It is Carl Sagan's book and so it is up to him, I suppose, what criteria he uses to uphold his arguments. But surely a lesser degree of skepticism should be used in cases of claimed sexual abuse.
Alien Abduction allegations:
1. More than likely are not true as there has not been any evidence returned as proof that these have ever happened.
2. Mostly they would be dealing with adults, who though traumatised, are better able to come to terms with whatever happened to them.
3. The experience only affects the person themselves and not to any large extent their families.
Child Sexual Abuse
1. Are most often true allegations and there is plenty of proof in the shape of cigarette burns, bruises and the results of starvation etc. There are no doubt false allegations, and false memories, but there are plenty of only too true cases.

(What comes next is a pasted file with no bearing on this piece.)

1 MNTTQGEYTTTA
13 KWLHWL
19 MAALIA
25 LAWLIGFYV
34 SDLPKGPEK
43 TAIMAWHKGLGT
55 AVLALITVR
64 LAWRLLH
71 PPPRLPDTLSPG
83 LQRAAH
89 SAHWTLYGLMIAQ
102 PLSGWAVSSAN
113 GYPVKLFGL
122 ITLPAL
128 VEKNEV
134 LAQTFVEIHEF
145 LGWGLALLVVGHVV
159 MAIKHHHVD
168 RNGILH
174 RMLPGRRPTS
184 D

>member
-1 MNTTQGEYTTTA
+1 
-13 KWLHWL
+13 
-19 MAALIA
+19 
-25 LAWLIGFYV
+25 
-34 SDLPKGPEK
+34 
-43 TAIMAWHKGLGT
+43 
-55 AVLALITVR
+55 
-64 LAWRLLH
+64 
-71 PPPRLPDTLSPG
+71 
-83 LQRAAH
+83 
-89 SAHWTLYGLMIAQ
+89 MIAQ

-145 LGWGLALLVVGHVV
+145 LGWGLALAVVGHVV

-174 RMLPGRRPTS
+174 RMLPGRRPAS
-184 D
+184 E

2. Mostly they would be dealing with children who can be injured for life or often die from the experiences.
3. The experience affects the whole family and often the whole community.
It is vital that children who report abuse should be believed. Not so vital that an alien abductee be believed.
If CS is correct and psychiatrists use the same methods to retrieve memories of alien abuse as those to retrieve sexual abuse, and he accuses them of asking leading questions, then there is something intrinsically wrong with the system.